Microsoft Dynamics NAV is a flexible and integrated enterprise resource planning (ERP) solution that makes it easier for small- to medium-sized businesses to link accounting and inventory management, sales, and purchasing. Microsoft Dynamics NAV boasts a variety of useful features, including the Fixed Assets functionality.
The Fixed Assets functionality offers small- to medium-sized businesses a summary of their fixed assets. It also allows businesses to manage insurance policies, monitor maintenance costs, generate statistics and reports, and publish fixed asset transactions. If you’re interested in working with fixed assets in Microsoft Dynamics NAV, here is some information about how this EPR solution can make your life easier.
Fixed Asset Setup
Before you start working with fixed assets in Microsoft Dynamics NAV, you need to define how you will maintain, insure, and depreciate said assets. You also need to determine how you will record values like costs in the general ledger.
Microsoft Dynamics NAV offers a number of depreciation methods for the preparation of income tax returns and financial statements for each available fixed asset. The eight methods of depreciation are as follows: Straight-Line, Declining-Balance 1, Declining-Balance 2, DB1/SL, DB2/SL, User-defined, and Manual. Each fixed asset needs to have at least one depreciation book assigned.
Fixed Asset Journals
It is necessary to define a default setup of batches and templates for each depreciation book. You can duplicate lines from one Fixed Asset journal to another by using these defaults. It is also possible to use the Index Fixed Assets or Calculate Depreciation batch jobs to create journal lines.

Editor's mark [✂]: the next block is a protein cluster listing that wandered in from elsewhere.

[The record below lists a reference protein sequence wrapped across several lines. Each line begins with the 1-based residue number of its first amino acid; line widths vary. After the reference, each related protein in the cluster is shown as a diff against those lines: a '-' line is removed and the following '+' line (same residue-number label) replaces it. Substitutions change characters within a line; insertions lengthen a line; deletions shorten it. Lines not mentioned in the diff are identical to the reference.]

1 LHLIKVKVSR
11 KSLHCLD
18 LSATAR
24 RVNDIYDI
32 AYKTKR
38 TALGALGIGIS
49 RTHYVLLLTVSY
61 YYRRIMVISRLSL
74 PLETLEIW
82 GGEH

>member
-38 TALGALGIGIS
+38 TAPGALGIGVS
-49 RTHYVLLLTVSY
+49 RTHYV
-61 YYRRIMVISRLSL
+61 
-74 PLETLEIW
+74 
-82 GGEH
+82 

Fixed Asset Posting Groups
In Microsoft Dynamics NAV, you can define groups of fixed assets with posting groups. The entries for posting groups are classified by transaction type and posted to the same general ledger accounts.
Classes and Subclasses
You can then categorize and group assets using Fixed Asset classes and subclasses. Users can also set up subclasses to default certain settings on the fixed asset to make data entry more efficient.
Create Fixed Asset Record
You can create Fixed Asset records to store useful information like location, serial number, responsible party, maintenance, and insurance. Use the Fixed Asset Acquisition Wizard to make it easier to set up and enter the cost of the asset.
Fixed Asset Entries
- Fixed Asset Wizard – The Fixed Asset Wizard is straight-forward and will allow you to make setting postings and selections intuitively. When you press “Next,” you will be asked to enter the acquisition date and the acquisition cost. As you progress through the wizard, you will have the option of choosing the balancing part of the transaction, entering the vendor who sold you the asset, and entering the External document number. You can also post your transactions to the general ledger.
- Purchase invoice – A purchase invoice is another way you can post a fixed asset. If you’ve set up the Fixed Asset, you can enter Fixed Asset in the Type field and the corresponding Fixed Asset in the No. Field. If you haven’t set up the Fixed Asset, you can set up a holding account.
- Fixed Asset Journal – If assets are initially posted to a holding account, the user may set up a fixed asset and go into a fixed asset G/L journal and enter the same transaction data that the fixed asset was entered to correspond to the AP invoice where it was booked in the general ledger.
Depreciation is used to account for the cost of fixed assets over their depreciable life. The Calculation Depreciation process involves posting all entries to a journal for posting and review.
When a fixed asset is disposed or sold, the disposal value needs to be posted to calculate and record the loss or gain. The disposal entry must be the last posted entry for a fixed asset.
The Fixed Asset value port will provide you with just about all the information auditors would like to see for each asset group. You can use the value report to connect the subsidiary ledger to the general ledger.